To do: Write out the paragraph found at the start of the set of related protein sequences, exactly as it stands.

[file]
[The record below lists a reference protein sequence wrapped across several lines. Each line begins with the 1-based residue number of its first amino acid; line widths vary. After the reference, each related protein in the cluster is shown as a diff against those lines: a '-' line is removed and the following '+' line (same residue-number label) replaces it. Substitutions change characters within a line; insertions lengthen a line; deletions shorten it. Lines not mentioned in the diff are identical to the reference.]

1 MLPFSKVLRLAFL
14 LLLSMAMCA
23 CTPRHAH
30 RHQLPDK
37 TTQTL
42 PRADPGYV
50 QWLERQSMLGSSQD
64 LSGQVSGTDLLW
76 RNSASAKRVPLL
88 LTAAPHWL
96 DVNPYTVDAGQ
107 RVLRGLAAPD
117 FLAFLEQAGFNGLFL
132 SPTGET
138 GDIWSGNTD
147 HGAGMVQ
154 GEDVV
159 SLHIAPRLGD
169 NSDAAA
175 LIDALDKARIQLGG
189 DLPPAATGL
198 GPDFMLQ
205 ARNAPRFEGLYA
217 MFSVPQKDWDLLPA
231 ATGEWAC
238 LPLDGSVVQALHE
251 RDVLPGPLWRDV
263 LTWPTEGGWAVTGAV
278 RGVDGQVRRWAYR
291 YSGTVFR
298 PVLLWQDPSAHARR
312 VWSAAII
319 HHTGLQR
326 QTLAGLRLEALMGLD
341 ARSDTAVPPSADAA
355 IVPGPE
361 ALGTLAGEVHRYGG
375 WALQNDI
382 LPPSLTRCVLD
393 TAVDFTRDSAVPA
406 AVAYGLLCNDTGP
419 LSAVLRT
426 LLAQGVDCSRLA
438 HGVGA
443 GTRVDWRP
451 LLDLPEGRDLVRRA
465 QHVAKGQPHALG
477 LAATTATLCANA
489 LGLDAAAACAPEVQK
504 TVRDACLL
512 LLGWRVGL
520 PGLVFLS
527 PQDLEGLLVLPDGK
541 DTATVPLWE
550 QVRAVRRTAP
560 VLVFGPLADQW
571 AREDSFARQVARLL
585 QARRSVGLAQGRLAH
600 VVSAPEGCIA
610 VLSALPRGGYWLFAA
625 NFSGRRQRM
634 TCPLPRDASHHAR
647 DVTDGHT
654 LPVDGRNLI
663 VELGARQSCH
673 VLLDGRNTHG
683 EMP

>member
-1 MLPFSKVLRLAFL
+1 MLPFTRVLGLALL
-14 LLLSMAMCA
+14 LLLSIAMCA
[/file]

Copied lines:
[The record below lists a reference protein sequence wrapped across several lines. Each line begins with the 1-based residue number of its first amino acid; line widths vary. After the reference, each related protein in the cluster is shown as a diff against those lines: a '-' line is removed and the following '+' line (same residue-number label) replaces it. Substitutions change characters within a line; insertions lengthen a line; deletions shorten it. Lines not mentioned in the diff are identical to the reference.]